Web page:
I’m not a real Mainer, but I have been here long enough to take on some of the local customs.

For instance, I orient myself with landmarks that no longer exist. You might take Exit 44 off the Turnpike, but to me it’s still “6A.”

When I go to South Portland, I think I’m driving across the Million Dollar Bridge. And I’ve caught myself at times giving directions like, “Turn left where the church used to be.”

It’s a quirk of the people who live here and one of the things that sets Maine apart from the other places I’ve lived. Mainers are always aware of how things used to be and they don’t jump on the latest fad. It’s a conservative place, if by that you mean a place where things are conserved and not wasted.

But every strength can be a weakness, too, and Maine’s pride in the past can start to look like nostalgia or even fear of change if it’s taken too far.

Where I live in Portland we gripe about how much better things used to be in the good old days, when housing was cheap, you could park wherever you wanted and you never had to worry about crowds of tourists.


Like I said, I’m not a native, so maybe I missed the old days that were really good. But in my nearly 30 years here, I’ve seen a lot of change, and most of it has been for the better.

Sure, I miss the gritty Portland I first saw in the late 1980s when there were dozens of fishing boats tied up at the docks. And I wish my kids could find a cheap apartment on Munjoy Hill like their mother and I did.

But I don’t get all misty-eyed about it. I’m glad some things are gone.

Maybe I can’t afford to eat at the new restaurants on the Hill, whose outdoor tables crowd the sidewalks, but I didn’t buy crack cocaine from the kids who used to stand out on those corners, either, and the restaurants’ clientele gives me a lot less to worry about.

And even if I’m not cool enough for the food trucks that line the Eastern Prom on a summer night, I can still appreciate that they’re a big step up from the anonymous sex scene that used to be so active in the park that the police had to put up “No cruising” signs.

This is the kind of thing I think about when I hear people growl the term “gentrification” as the scourge that ruined Portland.


The analysis goes something like this: Real estate in what used to be working-class neighborhoods was snapped up by people with money, who renovated the buildings and jacked up the rents or converted them to condos.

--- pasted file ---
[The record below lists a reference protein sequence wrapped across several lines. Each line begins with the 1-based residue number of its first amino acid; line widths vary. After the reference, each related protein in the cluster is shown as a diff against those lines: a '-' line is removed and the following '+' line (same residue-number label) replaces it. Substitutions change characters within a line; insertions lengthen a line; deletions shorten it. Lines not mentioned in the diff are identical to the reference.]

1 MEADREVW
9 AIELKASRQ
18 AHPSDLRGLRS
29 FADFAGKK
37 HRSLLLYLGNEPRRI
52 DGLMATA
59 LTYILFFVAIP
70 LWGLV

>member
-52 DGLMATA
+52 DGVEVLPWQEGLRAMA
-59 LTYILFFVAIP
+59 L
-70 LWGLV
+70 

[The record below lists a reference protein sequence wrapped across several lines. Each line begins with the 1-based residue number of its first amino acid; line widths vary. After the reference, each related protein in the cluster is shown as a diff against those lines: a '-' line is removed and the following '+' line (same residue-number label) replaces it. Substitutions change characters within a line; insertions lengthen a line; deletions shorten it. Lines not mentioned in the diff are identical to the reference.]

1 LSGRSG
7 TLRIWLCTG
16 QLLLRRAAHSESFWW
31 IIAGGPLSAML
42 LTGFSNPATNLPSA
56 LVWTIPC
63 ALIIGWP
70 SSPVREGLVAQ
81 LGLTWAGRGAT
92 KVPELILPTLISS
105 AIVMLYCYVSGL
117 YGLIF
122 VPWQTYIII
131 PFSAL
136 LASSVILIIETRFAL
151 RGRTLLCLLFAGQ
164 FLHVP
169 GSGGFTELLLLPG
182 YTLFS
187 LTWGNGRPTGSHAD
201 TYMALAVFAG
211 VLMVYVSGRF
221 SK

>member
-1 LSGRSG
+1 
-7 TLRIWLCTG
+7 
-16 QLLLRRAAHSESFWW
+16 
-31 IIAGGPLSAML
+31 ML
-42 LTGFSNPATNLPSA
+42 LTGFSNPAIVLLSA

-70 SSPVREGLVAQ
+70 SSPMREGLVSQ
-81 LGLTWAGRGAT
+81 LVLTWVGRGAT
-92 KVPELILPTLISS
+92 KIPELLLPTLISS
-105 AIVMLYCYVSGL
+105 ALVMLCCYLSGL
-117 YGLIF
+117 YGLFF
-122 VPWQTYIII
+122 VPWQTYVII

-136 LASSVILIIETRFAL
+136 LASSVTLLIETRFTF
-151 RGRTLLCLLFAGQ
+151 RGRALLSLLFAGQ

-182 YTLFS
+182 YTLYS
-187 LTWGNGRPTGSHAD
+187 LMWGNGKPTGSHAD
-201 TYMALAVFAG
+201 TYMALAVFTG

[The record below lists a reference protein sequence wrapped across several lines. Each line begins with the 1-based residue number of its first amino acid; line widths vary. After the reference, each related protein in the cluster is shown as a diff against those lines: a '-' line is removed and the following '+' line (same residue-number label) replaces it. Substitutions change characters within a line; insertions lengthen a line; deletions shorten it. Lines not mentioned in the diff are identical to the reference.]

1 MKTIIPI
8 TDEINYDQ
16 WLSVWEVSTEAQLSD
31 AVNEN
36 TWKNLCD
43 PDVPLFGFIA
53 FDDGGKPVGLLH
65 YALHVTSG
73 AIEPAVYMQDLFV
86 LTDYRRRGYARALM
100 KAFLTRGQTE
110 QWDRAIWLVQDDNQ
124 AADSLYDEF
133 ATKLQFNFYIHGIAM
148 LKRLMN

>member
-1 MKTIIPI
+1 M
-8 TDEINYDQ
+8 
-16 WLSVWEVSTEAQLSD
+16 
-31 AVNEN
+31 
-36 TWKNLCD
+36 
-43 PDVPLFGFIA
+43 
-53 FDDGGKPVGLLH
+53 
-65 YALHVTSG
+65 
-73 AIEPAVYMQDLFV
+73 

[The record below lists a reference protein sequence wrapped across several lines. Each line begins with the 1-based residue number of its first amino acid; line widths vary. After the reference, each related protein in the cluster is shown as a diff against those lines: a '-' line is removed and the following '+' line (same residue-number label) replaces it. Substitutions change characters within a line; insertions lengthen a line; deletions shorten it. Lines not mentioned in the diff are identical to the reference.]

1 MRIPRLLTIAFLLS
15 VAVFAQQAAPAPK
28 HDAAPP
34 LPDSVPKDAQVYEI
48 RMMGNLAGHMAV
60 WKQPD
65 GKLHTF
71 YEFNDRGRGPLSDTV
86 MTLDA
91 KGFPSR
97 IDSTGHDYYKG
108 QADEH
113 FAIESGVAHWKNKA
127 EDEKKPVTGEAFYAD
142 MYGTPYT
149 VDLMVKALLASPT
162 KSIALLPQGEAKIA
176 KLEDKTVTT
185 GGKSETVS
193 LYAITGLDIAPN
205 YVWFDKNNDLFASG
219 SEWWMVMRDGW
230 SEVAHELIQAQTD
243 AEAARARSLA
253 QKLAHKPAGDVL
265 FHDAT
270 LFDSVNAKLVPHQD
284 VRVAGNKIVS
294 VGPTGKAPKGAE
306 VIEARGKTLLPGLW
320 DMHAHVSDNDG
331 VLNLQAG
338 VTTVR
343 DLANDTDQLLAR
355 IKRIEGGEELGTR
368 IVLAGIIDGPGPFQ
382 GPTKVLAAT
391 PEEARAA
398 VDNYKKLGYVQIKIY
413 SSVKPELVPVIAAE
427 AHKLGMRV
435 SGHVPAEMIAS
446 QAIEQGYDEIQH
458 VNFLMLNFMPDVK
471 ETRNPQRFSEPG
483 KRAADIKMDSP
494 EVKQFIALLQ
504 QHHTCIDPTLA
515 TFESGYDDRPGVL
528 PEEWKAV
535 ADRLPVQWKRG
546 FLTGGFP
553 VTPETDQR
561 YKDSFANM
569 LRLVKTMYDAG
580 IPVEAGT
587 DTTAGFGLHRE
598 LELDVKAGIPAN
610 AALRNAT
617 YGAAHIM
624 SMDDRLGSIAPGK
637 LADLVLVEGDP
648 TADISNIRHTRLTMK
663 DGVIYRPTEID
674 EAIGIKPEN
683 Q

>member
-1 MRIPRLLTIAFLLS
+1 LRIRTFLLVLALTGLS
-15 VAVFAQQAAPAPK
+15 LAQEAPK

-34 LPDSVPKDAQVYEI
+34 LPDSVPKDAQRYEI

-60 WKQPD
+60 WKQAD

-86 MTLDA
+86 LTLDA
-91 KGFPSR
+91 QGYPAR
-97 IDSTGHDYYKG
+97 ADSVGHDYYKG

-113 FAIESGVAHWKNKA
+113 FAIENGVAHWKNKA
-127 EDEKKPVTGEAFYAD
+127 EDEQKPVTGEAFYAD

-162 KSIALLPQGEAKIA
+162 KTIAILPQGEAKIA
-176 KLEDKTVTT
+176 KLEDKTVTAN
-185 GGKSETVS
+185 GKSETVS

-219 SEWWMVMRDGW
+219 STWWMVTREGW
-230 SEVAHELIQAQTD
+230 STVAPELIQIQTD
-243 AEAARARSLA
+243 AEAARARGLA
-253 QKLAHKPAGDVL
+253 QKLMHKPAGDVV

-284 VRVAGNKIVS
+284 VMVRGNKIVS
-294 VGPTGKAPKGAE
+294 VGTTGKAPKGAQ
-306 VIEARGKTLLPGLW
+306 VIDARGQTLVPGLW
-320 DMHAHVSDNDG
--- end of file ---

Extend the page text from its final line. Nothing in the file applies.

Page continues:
High-end housing for even richer people got built, but there’s nothing affordable for the kinds of people who used to live there.

All those things definitely happened, but it doesn’t explain everything I’ve seen. Some of those cheap rents were set by absentee landlords who never screened their tenants or invested in their buildings.

The biggest change to the neighborhood came before the condos, in the 1990s, when the state’s New Neighbors program made it easier for someone buying a multi-unit building to get a mortage if they planned to live on-site. As they cleaned up and improved their homes, others followed.

A lot of what people say they miss about the old Portland was the result of neglect.

Sure, kids used to be able to play in the street. You could always find parking because there was no reason to come to the neighborhood if you didn’t live there. Empty lots stayed empty, and people began thinking of them as public open space.


But congestion, competition and new construction are signs of progress, not decline.

Former Sen. George Mitchell likes to say, “the solution to every human problem contains the seed to another problem.”

The challenge for a place like Portland is how to make room for the people who want to move here – rich, poor and middle class – without displacing those of us who are here already and want to stay.

If that’s what we want to do, we’ve got to think about making housing more affordable in ways that the free market won’t, and by permitting enough density to make public transit truly viable.

That will take a readjustment in attitudes about growth and change. You don’t get there by clinging to the past.

Greg Kesich is the editorial page editor. He can be contacted at:


Twitter: gregkesich

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